A $2 billion residential redevelopment of iconic Moonee Valley Racecourse will be themed as a “neighbourhood inside a park”.
Townhouses, apartments, cafes, shops and leisure areas will be integrated with green spaces in a project that will open up the famous racing venue to the public.
To be unveiled today, the long-awaited masterplan envisages a village centre called Cox Place which has been described as a mini Federation Square of the city’s north.
It will have eateries and shopping, and provide an opportunity for racing patrons or local community members to have a meal and a drink before and after entering the racecourse for a variety of events and activities, including racing.
Moonee Valley Racing Club chairman Don Casboult said the masterplan — 10 years in the making — would secure the 135-year-old racecourse’s future.
“It will create the best purpose built night racing venue in the world,” he said.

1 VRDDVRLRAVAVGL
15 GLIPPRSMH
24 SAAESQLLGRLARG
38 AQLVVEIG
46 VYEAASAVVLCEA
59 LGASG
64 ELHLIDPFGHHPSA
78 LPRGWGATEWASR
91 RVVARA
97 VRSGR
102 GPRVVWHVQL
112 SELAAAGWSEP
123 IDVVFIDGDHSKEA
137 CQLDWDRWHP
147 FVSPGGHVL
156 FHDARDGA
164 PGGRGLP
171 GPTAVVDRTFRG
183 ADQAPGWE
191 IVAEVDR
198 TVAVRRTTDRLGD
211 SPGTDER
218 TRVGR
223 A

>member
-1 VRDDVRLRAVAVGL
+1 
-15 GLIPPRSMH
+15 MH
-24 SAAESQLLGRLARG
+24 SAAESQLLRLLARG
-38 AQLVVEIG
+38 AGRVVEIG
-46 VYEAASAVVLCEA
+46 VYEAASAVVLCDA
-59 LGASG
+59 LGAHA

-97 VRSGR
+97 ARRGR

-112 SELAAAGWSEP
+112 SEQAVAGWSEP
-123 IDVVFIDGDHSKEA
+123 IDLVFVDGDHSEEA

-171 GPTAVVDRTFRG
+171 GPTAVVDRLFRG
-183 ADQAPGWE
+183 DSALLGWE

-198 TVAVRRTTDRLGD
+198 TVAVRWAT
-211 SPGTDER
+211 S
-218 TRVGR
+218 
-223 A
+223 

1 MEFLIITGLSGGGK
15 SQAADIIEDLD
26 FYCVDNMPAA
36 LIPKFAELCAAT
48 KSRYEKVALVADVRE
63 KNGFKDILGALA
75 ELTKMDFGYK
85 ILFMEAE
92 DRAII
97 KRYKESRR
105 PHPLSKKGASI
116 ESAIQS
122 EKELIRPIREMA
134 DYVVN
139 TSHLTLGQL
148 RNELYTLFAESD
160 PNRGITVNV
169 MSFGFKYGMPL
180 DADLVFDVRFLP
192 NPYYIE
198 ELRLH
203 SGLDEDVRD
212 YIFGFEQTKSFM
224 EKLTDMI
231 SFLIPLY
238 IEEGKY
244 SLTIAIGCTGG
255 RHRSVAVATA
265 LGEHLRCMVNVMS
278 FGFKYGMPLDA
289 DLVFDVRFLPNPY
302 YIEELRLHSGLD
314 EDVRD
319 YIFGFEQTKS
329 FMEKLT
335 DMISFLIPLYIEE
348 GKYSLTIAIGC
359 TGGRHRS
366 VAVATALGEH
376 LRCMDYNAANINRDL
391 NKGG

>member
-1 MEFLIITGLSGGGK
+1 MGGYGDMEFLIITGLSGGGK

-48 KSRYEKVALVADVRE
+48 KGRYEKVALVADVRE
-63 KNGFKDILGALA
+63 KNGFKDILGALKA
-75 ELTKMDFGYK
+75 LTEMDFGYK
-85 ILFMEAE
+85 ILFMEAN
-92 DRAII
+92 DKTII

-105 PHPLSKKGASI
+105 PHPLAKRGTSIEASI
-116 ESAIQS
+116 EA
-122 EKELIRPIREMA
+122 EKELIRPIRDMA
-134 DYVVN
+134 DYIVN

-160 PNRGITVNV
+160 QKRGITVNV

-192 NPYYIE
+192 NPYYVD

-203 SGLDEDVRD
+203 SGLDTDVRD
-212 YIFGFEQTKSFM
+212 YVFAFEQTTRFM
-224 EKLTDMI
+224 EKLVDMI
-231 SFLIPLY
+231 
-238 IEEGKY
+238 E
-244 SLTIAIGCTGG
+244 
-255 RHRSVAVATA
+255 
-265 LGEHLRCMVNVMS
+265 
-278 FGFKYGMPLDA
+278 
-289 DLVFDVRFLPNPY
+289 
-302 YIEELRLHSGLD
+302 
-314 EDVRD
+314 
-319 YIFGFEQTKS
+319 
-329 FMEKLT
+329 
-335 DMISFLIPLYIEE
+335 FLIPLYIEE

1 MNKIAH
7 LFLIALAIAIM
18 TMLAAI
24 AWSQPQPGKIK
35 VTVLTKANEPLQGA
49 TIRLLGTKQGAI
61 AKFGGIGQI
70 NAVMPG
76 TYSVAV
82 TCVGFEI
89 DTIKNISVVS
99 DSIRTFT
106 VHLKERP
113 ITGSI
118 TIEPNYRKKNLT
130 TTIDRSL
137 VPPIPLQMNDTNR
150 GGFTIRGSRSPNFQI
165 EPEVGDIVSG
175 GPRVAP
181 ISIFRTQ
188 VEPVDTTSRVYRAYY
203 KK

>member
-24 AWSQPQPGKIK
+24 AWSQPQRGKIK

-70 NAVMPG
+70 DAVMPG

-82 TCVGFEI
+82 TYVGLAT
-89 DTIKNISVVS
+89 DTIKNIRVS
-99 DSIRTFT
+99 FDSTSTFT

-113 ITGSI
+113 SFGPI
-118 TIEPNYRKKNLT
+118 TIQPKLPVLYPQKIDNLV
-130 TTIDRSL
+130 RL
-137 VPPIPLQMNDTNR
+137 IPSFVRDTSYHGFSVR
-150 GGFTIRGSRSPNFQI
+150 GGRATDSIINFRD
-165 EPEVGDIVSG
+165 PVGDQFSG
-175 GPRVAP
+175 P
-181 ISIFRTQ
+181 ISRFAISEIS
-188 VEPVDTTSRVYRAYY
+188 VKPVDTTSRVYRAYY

“And also create a destination precinct that the entire community can be very proud of.”
The racing club has partnered with developer Hamton Property Group,` and superannuation fund Hostplus for the Moonee Valley Park project, which has a site-specific planning framework in place already.
About half of the 40ha site will be dedicated to pedestrian-friendly botanical parkland.
Hamton executive chairman Paul Hameister said the concept was a world-first.
“Our priority has been the natural landscape and the creation of the grand botanical park, and then we designed a neighbourhood inside that park,” he said.
“There will be an everchanging calendar of curated events that create community within the new neighbourhood, and also draw in the surrounding residents within this community and make them feel a part of it.”
With construction starting in the next 12 months, stage one will comprise 67 townhouses and the first of the precinct’s new parklands.
Next to Cox Place will Tote Park with its restored tote building turned into a cafe, while Stonepine Square will be an Italian-style piazza with a residential and civic focus.
Mr Casboult said the racing club would run the Tote cafe.
“It will be a wonderful meeting place before the races,” he said.